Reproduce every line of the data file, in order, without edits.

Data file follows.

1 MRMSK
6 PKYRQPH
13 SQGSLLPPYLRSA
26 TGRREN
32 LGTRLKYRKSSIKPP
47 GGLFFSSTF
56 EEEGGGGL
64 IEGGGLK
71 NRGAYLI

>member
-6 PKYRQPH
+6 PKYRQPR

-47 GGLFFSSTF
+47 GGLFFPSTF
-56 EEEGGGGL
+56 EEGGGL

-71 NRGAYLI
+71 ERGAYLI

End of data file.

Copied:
1 MRMSK
6 PKYRQPH
13 SQGSLLPPYLRSA
26 TGRREN
32 LGTRLKYRKSSIKPP
47 GGLFFSSTF
56 EEEGGGGL
64 IEGGGLK
71 NRGAYLI

>member
-6 PKYRQPH
+6 PKYRQPR

-47 GGLFFSSTF
+47 GGLFFPSTF
-56 EEEGGGGL
+56 EEGGGL

-71 NRGAYLI
+71 ERGAYLI